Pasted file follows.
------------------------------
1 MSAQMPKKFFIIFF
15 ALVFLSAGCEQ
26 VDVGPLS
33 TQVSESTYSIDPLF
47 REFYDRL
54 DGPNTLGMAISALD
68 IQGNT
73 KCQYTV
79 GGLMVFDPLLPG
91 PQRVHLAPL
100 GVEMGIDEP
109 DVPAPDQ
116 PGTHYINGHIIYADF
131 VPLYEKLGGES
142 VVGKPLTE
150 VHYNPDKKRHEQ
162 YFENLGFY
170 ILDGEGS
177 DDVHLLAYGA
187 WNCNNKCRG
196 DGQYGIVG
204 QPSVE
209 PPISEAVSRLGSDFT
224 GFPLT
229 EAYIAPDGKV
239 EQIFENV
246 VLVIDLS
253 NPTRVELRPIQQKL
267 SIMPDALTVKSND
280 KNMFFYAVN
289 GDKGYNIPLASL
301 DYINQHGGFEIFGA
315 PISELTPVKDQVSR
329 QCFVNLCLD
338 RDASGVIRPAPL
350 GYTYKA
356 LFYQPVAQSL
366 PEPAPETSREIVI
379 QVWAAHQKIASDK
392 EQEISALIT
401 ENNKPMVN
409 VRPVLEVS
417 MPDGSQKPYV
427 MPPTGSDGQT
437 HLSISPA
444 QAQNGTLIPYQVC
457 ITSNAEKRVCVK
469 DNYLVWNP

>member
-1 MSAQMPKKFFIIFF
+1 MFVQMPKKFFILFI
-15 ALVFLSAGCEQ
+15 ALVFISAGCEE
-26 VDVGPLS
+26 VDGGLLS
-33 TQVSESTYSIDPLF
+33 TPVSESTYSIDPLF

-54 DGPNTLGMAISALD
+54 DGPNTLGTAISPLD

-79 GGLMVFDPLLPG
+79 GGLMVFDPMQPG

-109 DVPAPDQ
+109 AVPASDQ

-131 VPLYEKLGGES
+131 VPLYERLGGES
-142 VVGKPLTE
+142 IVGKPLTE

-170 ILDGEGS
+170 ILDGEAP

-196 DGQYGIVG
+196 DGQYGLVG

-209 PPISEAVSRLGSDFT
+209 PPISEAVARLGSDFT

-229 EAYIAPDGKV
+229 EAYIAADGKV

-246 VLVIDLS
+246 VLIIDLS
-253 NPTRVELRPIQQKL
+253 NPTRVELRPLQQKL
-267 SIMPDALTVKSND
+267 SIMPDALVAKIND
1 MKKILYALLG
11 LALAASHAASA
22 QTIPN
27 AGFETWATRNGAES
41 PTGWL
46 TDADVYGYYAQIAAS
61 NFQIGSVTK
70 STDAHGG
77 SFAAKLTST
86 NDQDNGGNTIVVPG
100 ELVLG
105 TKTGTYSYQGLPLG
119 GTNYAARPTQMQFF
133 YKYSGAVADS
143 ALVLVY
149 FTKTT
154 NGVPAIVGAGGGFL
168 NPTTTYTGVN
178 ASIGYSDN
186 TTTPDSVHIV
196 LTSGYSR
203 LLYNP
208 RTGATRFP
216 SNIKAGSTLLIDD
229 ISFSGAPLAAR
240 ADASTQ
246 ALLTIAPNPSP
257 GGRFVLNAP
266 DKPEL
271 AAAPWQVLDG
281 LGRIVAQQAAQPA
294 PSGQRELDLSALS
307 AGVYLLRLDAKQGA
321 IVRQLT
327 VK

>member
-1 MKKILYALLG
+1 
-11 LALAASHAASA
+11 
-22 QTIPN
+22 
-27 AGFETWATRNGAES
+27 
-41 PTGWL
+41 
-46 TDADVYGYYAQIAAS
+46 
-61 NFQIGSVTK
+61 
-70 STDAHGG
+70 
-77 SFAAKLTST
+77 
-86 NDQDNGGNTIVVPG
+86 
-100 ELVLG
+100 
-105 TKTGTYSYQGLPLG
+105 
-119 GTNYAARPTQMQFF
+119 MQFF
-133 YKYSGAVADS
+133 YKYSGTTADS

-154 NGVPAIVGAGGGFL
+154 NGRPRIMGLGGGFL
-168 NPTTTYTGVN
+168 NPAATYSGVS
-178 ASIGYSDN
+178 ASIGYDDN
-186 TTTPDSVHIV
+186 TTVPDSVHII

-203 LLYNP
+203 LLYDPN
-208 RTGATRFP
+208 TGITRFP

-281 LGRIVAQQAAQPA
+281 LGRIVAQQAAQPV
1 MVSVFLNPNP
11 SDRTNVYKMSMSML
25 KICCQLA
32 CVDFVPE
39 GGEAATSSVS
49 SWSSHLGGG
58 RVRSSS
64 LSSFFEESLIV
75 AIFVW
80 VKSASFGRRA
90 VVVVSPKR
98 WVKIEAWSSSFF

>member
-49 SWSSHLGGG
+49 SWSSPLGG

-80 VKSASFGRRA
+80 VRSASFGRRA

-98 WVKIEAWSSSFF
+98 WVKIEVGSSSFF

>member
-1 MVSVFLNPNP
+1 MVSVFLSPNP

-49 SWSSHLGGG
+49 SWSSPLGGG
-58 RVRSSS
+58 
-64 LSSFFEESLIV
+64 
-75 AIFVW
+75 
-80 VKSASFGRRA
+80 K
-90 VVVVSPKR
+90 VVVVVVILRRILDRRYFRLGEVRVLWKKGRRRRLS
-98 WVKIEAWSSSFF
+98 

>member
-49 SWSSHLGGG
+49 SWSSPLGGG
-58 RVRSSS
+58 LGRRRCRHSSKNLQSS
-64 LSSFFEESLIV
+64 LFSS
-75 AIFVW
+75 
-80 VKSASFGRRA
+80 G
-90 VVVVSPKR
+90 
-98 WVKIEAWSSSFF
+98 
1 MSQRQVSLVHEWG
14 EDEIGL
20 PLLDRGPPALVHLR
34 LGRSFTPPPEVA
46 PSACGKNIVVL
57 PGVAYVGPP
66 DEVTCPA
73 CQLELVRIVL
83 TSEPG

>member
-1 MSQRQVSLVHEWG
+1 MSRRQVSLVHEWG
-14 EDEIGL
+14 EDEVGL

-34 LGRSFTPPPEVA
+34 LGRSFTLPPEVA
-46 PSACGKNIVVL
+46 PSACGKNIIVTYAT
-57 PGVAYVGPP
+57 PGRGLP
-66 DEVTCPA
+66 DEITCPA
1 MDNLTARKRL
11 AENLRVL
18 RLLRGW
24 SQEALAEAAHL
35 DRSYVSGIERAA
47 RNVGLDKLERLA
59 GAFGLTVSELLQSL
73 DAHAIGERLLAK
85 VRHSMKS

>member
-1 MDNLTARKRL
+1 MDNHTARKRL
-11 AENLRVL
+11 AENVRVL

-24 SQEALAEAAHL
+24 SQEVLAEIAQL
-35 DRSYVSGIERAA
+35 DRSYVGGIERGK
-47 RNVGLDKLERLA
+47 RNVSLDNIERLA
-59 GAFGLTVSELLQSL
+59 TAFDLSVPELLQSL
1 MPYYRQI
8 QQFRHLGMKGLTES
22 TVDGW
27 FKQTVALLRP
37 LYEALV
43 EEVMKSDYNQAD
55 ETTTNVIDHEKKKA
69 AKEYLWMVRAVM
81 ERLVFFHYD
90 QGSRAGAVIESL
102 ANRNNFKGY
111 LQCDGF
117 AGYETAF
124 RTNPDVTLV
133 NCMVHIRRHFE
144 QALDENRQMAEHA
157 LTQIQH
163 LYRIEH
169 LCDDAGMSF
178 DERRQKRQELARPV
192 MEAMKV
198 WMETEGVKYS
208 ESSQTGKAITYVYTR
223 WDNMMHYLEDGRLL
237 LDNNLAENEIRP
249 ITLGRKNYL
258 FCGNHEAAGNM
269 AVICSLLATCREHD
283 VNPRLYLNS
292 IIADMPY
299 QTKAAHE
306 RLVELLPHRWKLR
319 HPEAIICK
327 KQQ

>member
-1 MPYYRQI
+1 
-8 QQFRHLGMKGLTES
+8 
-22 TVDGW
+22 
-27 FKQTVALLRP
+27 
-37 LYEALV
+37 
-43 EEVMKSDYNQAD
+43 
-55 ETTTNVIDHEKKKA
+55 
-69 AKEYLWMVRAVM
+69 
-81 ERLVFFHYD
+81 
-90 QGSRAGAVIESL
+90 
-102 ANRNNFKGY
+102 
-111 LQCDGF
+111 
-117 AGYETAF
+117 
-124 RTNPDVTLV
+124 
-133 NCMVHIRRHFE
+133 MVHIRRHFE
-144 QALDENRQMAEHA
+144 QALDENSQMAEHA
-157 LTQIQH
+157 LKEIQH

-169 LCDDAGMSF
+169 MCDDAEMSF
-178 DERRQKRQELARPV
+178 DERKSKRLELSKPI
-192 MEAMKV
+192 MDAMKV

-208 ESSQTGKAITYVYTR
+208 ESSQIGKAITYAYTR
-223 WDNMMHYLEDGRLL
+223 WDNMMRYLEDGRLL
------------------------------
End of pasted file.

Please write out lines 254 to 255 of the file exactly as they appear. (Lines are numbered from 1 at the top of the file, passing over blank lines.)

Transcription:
+59 TAFDLSVPELLQSL
1 MPYYRQI